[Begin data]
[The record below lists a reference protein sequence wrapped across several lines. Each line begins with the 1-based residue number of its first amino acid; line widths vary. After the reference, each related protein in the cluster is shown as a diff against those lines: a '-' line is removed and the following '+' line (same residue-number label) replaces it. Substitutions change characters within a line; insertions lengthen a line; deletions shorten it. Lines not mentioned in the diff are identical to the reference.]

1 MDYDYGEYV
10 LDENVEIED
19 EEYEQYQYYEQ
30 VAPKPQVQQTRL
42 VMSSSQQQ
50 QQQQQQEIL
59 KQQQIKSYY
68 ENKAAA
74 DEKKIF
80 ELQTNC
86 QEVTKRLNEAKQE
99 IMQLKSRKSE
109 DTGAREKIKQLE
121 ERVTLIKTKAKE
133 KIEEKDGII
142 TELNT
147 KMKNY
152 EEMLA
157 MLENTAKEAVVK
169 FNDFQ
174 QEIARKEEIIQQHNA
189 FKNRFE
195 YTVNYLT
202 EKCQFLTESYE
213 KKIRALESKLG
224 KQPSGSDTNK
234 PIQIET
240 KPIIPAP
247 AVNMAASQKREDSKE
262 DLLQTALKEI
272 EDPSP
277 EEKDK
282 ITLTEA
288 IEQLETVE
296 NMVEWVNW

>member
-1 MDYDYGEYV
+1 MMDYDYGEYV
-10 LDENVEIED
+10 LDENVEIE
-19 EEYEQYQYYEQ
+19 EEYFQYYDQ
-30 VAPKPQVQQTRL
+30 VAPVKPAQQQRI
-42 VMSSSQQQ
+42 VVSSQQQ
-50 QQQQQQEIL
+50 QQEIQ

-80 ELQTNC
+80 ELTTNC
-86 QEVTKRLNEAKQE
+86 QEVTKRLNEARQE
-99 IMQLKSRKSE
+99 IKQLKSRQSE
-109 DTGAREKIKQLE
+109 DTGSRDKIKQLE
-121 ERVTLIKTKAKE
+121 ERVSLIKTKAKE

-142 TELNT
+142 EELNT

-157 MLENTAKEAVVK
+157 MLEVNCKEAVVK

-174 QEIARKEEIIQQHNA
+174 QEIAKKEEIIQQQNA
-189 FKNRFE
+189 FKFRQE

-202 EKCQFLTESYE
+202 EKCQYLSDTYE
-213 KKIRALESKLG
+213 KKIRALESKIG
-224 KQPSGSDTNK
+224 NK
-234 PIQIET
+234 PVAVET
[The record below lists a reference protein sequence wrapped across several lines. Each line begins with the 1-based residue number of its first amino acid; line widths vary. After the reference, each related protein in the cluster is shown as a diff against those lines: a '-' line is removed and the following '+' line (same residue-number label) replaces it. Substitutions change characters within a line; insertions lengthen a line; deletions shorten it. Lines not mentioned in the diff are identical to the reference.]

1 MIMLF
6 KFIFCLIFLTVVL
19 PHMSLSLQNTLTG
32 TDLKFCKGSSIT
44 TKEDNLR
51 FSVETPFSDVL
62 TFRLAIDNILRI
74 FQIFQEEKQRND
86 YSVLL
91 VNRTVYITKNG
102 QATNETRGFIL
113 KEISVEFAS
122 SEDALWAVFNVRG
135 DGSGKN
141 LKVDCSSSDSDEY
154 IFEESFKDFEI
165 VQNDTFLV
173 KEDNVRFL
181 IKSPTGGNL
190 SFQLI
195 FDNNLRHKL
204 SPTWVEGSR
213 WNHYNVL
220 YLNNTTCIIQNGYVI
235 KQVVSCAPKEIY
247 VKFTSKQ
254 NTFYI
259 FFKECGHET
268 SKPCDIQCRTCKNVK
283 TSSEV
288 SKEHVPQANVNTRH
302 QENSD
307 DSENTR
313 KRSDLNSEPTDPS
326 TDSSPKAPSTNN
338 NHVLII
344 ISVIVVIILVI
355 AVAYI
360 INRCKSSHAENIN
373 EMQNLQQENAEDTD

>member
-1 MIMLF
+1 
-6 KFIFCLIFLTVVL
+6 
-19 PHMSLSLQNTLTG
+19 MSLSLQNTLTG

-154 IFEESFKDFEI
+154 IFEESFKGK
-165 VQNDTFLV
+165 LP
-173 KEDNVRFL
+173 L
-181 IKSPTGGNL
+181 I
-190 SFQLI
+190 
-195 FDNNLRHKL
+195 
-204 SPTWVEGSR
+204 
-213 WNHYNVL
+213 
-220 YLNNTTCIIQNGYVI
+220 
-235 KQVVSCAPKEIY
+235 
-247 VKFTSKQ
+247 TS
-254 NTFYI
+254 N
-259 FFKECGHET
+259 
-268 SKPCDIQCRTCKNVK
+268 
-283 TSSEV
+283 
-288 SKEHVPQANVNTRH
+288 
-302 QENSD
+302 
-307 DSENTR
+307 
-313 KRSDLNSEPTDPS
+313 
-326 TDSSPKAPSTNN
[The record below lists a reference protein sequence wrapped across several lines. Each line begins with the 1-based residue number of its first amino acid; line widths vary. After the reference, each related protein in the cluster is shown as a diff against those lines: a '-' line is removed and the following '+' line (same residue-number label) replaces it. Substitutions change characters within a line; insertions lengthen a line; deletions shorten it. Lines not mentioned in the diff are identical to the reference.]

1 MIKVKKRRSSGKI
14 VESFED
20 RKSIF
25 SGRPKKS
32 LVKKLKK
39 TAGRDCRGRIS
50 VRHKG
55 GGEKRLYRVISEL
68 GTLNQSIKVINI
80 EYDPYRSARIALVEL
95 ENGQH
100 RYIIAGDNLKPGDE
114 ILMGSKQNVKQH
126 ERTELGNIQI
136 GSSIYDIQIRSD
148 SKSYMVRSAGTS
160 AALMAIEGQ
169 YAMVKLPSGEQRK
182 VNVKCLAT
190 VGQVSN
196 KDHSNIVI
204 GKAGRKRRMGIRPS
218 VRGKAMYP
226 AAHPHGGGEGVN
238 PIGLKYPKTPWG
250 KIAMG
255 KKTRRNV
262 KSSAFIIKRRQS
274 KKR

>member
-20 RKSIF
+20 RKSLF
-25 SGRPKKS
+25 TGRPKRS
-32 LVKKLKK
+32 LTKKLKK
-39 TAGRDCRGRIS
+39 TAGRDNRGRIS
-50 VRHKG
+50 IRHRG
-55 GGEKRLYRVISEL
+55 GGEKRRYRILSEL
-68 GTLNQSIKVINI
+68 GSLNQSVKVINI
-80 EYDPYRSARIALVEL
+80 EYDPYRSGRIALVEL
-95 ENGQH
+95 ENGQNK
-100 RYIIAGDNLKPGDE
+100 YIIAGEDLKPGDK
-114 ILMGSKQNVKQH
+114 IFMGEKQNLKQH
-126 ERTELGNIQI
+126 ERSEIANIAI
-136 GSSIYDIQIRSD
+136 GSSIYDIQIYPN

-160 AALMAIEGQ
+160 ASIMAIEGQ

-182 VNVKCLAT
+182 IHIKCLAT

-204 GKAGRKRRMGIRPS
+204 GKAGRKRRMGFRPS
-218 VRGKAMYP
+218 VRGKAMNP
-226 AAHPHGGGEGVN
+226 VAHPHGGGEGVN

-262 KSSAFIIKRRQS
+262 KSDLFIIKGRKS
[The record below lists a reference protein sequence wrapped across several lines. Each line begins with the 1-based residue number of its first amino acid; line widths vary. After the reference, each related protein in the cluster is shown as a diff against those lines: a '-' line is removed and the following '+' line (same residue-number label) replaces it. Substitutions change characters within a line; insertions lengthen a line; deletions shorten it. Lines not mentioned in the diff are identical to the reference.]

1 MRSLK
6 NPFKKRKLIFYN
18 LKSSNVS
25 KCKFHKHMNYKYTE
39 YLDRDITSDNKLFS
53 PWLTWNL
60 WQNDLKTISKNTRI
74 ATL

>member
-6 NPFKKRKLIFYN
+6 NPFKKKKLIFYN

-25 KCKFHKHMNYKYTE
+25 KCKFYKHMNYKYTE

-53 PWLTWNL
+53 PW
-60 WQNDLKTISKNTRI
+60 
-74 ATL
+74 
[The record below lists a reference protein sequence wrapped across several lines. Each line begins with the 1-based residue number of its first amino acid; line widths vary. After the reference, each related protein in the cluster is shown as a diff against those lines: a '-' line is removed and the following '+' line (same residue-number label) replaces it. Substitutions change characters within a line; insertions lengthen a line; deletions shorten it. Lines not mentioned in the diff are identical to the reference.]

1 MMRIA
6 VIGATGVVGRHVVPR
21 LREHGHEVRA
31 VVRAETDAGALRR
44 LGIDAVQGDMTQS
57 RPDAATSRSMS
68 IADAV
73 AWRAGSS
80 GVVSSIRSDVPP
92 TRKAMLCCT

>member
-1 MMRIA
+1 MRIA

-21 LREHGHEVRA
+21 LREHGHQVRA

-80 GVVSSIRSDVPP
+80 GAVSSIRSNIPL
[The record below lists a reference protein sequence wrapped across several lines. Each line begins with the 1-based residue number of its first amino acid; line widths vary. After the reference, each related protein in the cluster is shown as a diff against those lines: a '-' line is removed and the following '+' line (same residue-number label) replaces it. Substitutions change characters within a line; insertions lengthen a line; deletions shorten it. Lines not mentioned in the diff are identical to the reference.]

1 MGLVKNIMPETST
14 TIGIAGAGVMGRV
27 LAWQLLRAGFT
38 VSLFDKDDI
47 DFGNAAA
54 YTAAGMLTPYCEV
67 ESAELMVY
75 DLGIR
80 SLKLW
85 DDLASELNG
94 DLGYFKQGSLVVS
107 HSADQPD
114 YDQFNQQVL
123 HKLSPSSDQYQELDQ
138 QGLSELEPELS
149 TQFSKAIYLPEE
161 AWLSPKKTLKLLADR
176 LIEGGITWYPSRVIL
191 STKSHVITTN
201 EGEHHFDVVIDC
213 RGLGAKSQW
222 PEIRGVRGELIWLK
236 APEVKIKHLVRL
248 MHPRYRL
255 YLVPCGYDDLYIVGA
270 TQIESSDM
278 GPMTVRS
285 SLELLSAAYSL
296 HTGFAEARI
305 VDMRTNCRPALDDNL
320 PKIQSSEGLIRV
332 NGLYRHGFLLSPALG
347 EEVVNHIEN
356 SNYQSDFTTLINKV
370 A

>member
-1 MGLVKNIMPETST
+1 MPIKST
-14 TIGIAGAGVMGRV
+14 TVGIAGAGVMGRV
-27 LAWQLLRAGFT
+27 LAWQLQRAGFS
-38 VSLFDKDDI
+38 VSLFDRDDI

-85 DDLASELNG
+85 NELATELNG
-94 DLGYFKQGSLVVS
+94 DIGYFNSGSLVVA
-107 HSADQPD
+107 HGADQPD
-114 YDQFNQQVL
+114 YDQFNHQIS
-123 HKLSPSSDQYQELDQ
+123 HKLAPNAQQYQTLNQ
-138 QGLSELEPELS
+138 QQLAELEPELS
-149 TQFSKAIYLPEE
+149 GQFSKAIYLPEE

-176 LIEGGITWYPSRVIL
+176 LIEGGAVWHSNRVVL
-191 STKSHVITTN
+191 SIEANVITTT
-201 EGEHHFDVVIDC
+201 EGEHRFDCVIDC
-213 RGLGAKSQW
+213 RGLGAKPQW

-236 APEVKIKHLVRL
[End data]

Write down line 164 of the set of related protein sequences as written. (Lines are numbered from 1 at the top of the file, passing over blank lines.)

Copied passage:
1 MIKVKKRRSSGKI